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No, There Isn’t Really an ‘Anti-LGBT’ Emoji. Here’s What People Are Actually Seeing

3 minute read

Multiple reports have emerged recently concerning the existence of an “anti-LGBT” emoji showing a rainbow flag emoji and the “no” symbol. Shared by Twitter user mitchell, the shocking combination — along with their claim to have discovered it “in Apple’s code” — certainly drew some attention, with many referring to the character combination as an unfortunate glitch.

But it’s not a “glitch” per se — it’s more of an unfortunate implementation of the standards that govern how text is displayed on our device. You might not even see it, depending on which device you’re using. Either way, no smartphone maker has purposefully chosen to offer an “anti-LGBT” emoji on their device.

The reason you can see symbols like the “no sign” ⃠, your favorite emoji, accents in a French city name, or Japanese kanji on an online storefront, is the Unicode Standard, created by the Unicode Consortium. Its members include individuals as well as major corporations like Apple, Facebook, and Microsoft. Unicode provides a standard way to represent text in multiple languages, symbols, and emoji by assigning each character — emoji included — a unique identification number that can be displayed by the font installed on your device.

For the officially designated “international prohibition sign,” that identification number is U+20E0. The “no symbol” ⃠ itself is categorized in Unicode as a “combining character,” meaning it’s designed to overlay the preceding character. You’ve probably seen combined characters before, like the acute accent combination in “Pokémon,” or the umlaut combination in the German word “schön.”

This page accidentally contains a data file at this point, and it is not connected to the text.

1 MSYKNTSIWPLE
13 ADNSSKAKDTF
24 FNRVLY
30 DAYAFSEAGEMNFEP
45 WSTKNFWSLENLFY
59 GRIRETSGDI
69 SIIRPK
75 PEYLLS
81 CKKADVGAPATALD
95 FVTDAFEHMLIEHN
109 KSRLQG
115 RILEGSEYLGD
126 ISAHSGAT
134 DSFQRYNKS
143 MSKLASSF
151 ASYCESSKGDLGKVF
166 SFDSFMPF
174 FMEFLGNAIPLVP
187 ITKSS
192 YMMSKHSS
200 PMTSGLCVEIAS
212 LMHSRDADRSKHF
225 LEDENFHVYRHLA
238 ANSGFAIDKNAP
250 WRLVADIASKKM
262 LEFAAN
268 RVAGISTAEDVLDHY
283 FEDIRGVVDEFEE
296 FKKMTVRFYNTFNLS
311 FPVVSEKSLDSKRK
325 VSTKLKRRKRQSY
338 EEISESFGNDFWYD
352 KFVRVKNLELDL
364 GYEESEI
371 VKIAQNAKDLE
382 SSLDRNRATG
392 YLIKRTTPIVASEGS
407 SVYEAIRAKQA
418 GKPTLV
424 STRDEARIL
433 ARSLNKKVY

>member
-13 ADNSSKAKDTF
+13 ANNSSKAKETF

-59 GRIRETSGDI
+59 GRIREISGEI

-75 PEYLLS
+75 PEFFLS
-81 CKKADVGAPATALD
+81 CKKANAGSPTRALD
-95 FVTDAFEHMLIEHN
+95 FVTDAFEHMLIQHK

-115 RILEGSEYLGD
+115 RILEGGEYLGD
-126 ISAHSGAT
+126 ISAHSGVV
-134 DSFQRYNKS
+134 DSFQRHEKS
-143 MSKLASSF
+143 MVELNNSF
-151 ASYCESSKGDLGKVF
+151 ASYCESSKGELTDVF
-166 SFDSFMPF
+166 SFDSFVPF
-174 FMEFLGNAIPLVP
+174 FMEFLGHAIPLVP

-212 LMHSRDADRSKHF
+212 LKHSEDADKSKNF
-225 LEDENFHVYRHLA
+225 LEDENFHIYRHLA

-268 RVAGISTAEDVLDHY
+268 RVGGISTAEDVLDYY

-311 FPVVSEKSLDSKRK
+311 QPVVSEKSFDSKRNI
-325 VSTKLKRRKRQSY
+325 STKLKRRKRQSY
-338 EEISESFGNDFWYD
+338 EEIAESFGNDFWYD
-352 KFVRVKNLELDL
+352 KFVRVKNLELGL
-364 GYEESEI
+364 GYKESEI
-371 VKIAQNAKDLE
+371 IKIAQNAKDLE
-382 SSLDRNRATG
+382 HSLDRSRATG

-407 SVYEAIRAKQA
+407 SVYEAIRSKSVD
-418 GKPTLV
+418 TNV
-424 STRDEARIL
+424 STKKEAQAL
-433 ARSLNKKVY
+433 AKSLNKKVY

Unicode allows fonts to either use pre-made combined characters or rely on the standard’s rules for combining characters. That means there is no pre-made “anti-LGBT” flag, only one that appears when your device applies the character combining rules to the text you just entered. Depending on your device’s font, how it displays character combinations, and which Unicode characters it supports, you’ll either see the combined symbol rendered properly, misaligned, or simply as two characters next to each other. Seeing square boxes or dots instead of the emoji and characters you were expecting? That means whatever font you have installed doesn’t support the larger array of Unicode characters.

In Apple’s macOS, you can see the list of supported Unicode characters by hitting Control-Command-Space and selecting the character viewer icon next to the search field. For Windows 10 users, you can search for the Character Map in your Start menu to see a list of Unicode characters you can choose from, though they won’t necessarily be displayed in your chosen font, and may still require you to to install optional font packs to boost the number of supported characters.

We’ve reached out to the Unicode Consortium as well as Apple and Microsoft for more information and will update accordingly.

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Write to Patrick Lucas Austin at patrick.austin@time.com